Home secretary, Theresa May, has promised to scale back “draconian” plans for vetting people working with children and vulnerable adults to bring in more “common sense”.

She said present plans unveiled by the last Labour government risked alienating volunteers doing valuable work, and they would now be put on hold while a new scheme was worked out.

The announcement comes as a landmark date approaches when all newcomers to regulated posts can register with the Independent Safeguarding Authority (ISA).

From 26 July all new entrants to regulated activity or those changing jobs would have been able to sign up, although it was not due to become mandatory until 1 November.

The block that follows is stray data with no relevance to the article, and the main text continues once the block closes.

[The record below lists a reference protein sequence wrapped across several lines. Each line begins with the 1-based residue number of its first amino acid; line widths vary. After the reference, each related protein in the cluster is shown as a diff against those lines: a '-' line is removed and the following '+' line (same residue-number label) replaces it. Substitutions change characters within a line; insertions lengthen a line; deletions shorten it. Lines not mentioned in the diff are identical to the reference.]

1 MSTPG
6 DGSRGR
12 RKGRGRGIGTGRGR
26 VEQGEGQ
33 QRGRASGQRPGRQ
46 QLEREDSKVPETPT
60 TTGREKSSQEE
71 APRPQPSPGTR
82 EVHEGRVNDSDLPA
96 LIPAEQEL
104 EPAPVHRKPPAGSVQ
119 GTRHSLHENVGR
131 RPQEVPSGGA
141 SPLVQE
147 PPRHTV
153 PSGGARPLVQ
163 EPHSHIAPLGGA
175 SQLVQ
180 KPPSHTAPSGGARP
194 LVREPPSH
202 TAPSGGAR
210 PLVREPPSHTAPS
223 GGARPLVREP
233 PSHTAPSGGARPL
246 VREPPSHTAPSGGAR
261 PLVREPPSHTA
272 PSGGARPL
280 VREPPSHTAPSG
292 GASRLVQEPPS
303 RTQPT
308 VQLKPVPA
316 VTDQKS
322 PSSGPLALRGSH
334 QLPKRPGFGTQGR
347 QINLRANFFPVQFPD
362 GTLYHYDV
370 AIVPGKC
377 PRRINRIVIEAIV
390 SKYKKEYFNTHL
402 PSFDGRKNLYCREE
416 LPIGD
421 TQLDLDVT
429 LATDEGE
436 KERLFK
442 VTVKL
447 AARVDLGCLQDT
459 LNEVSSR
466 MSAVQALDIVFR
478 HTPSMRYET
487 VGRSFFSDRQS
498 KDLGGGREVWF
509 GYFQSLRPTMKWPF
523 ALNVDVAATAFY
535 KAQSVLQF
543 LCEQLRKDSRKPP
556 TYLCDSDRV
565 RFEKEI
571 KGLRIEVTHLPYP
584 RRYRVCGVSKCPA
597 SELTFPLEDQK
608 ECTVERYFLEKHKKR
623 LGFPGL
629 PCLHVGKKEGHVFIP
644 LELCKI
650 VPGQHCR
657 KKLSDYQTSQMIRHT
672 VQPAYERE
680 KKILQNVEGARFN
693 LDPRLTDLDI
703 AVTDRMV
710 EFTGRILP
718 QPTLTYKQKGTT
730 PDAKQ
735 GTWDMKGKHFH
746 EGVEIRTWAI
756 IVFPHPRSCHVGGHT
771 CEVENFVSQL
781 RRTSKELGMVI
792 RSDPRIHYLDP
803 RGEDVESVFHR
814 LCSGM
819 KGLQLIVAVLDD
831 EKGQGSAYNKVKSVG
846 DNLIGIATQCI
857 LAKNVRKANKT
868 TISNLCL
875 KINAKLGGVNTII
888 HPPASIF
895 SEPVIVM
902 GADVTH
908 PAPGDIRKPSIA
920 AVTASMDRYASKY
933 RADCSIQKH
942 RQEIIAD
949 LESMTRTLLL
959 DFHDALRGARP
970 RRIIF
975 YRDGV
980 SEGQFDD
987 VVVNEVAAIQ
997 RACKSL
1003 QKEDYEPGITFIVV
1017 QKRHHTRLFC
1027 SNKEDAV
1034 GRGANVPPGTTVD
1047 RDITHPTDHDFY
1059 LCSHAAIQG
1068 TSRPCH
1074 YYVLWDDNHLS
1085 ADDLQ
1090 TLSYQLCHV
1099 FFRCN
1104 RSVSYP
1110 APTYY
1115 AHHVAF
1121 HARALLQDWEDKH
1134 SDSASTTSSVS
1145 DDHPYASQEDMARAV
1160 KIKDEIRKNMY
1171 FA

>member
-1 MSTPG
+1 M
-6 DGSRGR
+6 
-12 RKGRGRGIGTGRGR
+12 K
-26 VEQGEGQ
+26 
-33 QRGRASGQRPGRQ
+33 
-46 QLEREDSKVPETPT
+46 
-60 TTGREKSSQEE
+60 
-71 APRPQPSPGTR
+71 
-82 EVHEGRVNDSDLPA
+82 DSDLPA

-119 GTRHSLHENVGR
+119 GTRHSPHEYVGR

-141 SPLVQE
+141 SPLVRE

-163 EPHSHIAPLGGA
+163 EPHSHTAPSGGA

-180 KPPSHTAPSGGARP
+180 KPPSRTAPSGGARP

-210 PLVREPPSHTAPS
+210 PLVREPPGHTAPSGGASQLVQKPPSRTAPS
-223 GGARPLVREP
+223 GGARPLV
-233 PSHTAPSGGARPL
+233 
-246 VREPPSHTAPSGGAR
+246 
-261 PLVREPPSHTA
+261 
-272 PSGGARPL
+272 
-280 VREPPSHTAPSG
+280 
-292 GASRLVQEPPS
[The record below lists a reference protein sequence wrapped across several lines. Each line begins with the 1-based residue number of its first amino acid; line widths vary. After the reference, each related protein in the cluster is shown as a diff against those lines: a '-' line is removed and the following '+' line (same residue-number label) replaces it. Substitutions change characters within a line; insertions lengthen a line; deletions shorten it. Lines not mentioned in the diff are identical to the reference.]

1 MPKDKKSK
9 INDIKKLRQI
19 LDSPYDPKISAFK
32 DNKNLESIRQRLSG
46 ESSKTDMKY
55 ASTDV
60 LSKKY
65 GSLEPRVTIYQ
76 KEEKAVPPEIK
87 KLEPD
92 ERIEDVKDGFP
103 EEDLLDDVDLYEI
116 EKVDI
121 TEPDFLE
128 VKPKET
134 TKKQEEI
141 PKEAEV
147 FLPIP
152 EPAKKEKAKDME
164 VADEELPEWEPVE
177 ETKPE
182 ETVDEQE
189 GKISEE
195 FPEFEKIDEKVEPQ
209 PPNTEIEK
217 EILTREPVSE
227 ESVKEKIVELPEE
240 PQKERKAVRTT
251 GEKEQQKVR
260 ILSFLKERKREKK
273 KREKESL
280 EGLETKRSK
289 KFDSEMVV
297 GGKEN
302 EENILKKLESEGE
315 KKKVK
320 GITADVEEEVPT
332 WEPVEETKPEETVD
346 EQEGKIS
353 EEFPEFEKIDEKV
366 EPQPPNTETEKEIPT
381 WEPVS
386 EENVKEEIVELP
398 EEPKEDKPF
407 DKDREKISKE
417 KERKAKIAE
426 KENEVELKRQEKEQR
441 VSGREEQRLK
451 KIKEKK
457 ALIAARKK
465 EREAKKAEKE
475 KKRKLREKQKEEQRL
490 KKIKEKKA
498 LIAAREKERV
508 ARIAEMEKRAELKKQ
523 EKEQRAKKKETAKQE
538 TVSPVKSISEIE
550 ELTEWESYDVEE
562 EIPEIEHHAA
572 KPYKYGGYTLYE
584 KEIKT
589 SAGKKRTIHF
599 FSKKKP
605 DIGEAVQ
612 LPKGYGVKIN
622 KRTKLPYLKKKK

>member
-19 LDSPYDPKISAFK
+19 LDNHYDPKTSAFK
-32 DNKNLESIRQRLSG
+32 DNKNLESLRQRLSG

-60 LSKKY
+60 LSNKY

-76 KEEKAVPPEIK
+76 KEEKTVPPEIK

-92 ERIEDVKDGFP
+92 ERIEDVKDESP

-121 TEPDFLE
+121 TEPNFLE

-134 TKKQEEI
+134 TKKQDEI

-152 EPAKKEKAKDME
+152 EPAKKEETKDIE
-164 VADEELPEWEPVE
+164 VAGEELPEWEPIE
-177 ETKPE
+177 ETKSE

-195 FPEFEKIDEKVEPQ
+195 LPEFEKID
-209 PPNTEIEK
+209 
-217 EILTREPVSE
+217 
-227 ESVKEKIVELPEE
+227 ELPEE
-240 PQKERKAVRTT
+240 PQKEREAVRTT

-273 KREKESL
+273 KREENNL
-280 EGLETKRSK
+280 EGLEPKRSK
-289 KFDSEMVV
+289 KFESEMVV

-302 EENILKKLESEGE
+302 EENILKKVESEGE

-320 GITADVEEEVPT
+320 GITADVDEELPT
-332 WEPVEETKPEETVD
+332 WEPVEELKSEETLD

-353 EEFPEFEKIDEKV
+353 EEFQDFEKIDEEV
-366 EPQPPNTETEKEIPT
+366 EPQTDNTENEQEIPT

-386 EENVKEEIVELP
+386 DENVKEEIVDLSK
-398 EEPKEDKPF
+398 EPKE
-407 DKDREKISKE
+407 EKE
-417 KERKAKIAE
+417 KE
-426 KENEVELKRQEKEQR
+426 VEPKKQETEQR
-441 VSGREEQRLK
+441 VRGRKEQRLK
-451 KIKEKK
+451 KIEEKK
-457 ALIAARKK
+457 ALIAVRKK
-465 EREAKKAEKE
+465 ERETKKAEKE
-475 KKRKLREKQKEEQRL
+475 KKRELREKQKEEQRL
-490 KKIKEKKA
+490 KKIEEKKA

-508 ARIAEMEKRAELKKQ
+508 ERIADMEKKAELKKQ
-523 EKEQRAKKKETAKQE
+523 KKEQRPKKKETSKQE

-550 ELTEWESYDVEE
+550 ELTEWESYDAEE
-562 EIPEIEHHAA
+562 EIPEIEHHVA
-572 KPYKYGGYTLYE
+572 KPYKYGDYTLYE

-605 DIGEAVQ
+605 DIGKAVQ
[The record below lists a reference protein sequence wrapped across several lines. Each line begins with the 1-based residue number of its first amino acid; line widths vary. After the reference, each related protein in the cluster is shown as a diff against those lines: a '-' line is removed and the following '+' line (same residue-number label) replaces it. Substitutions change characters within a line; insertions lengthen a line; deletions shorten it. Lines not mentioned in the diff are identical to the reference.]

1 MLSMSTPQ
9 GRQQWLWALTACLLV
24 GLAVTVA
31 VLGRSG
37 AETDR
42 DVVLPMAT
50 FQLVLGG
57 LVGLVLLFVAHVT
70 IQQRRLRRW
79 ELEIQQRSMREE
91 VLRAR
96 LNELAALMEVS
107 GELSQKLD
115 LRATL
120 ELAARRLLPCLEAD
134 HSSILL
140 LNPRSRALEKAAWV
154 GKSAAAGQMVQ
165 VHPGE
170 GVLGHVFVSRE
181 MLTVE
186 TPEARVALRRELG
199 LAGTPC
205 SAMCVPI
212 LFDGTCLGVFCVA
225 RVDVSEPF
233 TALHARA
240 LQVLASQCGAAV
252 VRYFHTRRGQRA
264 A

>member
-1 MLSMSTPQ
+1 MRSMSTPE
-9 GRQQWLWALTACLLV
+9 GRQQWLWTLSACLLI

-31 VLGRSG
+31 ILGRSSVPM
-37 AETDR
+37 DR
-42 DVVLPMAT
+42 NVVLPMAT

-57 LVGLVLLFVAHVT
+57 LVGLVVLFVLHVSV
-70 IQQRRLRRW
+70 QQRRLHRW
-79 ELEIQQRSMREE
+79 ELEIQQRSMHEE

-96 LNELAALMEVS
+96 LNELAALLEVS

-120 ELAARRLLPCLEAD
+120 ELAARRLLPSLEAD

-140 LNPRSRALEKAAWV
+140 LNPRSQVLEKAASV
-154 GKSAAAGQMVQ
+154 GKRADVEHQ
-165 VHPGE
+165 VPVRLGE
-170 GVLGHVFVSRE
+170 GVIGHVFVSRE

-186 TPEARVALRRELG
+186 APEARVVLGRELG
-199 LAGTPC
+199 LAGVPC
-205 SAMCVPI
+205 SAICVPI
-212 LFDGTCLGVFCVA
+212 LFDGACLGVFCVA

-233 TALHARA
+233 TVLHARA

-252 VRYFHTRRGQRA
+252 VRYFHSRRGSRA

The ISA scheme was developed in response to the murder of two schoolgirls by caretaker Ian Huntley and launched last October.

It was designed to prevent unsuitable people working with children and vulnerable adults, and employers would face prosecution for breaches.

An independent review of the scheme took place last year following complaints that volunteers were being discouraged.

As a result ministers agreed to only vet adults if they see the same group of children or vulnerable people once a week or more, rather than once a month.

But Ms May told the BBC Radio 4 Today programme: “It was a draconian measure when it was introduced, that’s why we have halted the process.

“By scaling it back we will be able to introduce a greater element of common sense.”

Last week the Royal College of Nursing said it was seeking a judicial review of the scheme, claiming it could breach the human rights of nurses and undermine their work